ABC's Sam Donaldson appeared on Thursday's Good Morning America to talk about
the developing Mark Sanford scandal and loudly assert that it's hard to forgive
Bible-thumping Republicans for their sexual transgressions. He began by
deriding, "The problem Republicans have, so many of them are
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The longtime contributor continued his attack on members of the GOP who get caught up in sex scandals: "They thump the Bible. They condemn everyone else, and when they- human- they don't have much credit in the bank for forgiveness."
Donaldson, who appeared with fellow ABC contributor Cokie Roberts, did make an interesting point about Good Morning America's saturation coverage of the revelation of the South Carolina governor's affair with an Argentinean woman. Apparently speaking of the media, he said that "we all seem to be enjoying this." Donaldson added, "This is the fourth segment on Good Morning America and I'm not criticizing you because it's the story of the day." Actually, GMA devoted six full reports and one anchor brief to the scandal.
A transcript of the June 25 segment, which aired at 7:41am, follows:
ROBIN ROBERTS: And are these public confessions enough to save a marriage and/or a political career? Well, joining us to talk about that from Washington, ABC's Cokie Roberts and Sam Donaldson. Great to see you both this morning. David's piece, you saw, no shortage of politicians from both sides of the aisle, making these public apologies, but George Stephanopoulos was saying earlier, Sam, that it was different yesterday. There was something different about the governor's press conference yesterday. Do you agree?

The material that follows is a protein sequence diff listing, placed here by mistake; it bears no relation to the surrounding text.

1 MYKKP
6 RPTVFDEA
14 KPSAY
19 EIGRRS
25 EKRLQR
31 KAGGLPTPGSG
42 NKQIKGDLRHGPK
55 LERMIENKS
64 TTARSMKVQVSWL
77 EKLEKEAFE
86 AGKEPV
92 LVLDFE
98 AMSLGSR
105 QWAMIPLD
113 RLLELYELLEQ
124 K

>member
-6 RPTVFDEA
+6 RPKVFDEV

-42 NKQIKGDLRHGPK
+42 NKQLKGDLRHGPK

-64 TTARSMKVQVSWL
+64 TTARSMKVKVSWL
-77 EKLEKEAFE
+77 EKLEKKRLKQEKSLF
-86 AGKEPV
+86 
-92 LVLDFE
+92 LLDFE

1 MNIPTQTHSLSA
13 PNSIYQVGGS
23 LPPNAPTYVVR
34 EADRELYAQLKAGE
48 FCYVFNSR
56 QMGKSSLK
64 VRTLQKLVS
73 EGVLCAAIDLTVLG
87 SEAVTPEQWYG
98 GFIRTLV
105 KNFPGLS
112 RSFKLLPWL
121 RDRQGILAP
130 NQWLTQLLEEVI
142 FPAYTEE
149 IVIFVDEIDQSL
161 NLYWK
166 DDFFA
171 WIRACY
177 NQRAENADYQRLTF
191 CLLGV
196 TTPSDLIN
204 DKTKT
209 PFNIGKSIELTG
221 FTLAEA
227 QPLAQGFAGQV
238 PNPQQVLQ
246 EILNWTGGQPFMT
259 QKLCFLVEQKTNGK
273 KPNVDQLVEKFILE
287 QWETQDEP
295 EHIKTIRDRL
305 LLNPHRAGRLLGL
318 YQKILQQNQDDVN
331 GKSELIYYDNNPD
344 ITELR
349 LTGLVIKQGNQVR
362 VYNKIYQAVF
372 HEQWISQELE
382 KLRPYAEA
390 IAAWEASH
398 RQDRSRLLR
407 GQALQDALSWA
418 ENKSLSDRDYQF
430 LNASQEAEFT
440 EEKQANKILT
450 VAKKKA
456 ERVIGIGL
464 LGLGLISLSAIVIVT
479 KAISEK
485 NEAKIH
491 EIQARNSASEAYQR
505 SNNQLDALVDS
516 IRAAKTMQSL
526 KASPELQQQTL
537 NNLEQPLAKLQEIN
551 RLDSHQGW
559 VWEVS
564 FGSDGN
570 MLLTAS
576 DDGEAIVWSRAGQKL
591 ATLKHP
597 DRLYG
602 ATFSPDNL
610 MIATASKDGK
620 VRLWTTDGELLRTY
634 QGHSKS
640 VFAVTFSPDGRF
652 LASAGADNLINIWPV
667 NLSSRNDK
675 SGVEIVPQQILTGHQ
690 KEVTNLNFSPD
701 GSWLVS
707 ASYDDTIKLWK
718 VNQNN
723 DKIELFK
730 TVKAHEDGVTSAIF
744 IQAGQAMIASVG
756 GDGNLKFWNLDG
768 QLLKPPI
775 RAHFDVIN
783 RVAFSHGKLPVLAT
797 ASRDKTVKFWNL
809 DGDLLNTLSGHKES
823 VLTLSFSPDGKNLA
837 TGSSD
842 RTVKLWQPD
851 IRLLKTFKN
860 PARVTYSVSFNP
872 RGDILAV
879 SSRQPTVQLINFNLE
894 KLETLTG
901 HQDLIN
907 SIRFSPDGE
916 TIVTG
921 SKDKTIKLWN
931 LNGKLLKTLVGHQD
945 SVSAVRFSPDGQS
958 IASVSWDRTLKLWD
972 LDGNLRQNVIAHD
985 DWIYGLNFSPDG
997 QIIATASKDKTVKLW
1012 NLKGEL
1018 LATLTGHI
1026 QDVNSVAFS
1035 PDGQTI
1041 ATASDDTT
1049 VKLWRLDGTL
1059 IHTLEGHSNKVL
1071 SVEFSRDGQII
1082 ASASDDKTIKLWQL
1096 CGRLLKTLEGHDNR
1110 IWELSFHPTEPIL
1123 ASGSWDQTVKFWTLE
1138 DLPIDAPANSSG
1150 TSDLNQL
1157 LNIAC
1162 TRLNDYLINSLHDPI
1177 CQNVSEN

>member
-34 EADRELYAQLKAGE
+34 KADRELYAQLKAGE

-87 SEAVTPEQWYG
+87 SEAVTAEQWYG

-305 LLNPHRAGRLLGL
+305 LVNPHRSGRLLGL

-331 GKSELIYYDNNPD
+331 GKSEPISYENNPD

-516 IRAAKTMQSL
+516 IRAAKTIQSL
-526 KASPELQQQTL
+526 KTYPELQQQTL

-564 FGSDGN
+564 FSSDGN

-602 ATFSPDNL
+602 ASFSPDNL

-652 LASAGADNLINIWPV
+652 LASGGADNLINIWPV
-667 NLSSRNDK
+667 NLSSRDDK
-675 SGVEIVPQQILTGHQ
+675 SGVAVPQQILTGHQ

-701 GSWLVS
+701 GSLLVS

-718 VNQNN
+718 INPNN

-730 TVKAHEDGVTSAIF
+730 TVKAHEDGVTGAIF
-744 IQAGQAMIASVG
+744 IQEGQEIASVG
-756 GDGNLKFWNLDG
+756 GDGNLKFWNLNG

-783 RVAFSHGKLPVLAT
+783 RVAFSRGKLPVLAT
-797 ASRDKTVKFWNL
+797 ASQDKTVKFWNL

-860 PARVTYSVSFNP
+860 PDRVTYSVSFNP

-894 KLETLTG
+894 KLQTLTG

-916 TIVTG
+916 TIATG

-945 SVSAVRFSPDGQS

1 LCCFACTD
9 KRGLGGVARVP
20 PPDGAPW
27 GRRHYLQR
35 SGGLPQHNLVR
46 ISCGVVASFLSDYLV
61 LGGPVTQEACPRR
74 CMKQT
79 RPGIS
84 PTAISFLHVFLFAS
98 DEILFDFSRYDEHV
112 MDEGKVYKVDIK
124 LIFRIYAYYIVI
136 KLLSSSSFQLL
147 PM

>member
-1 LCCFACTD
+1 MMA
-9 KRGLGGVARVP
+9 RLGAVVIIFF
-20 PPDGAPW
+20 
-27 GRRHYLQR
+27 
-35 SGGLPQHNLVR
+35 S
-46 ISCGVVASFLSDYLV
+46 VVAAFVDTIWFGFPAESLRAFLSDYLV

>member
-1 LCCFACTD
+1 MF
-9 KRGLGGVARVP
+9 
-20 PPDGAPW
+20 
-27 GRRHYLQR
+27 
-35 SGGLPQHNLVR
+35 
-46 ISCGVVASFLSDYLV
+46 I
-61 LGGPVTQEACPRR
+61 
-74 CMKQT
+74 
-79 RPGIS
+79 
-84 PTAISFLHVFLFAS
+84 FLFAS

SAM DONALDSON: I agree. Sanford chose the Reverend Jimmy Swaggart way of apologizing. The Reverend Swaggart was caught years ago, lamentations, tears, throwing his arms around. I think it's best to use the John Ensign way. You come out. You have a brief statement, business-like. You admit you're the scum of the earth. You apologize to your wife and everyone, you ask for redemption and forgiveness. You leave. You take no questions and give no further interviews.
ROBIN ROBERTS: Cokie, I hear you-
COKIE ROBERTS: I think that the minute- It doesn't much matter. Mark Sanford's press conference was bizarre, to put it mildly. But the E-mails that have been released will just sink him. You know, even Shakespeare's love sonnets weren't so great. And Mark Sanford's love notes and his e-mails are just laughable. You know, I'm not going to quote them because I'd be embarrassed. But the fact is, he just is a laughing stock today.
ROBIN ROBERTS: He did go on and on, as Sam said, and he took questions, and all that. Is it enough to save his career?
COKIE ROBERTS: He did.
DONALDSON: No. He's a cooked goose. I mean, there are calls for his resignation. I don't know if he's going to resign or not. But the fact that he's done this, and he's done it in the way he's done it, I don't see how he could run for President. People were touting him. You know, there's another way, Robin, if you're lucky enough. Client number nine, Eliot Spitzer, you showed him. Once that happened. And David Paterson became Governor of New York, he immediately held a news conference to announce he'd had a number of affairs No one paid any attention. We were all concentrating on Eliot Spitzer.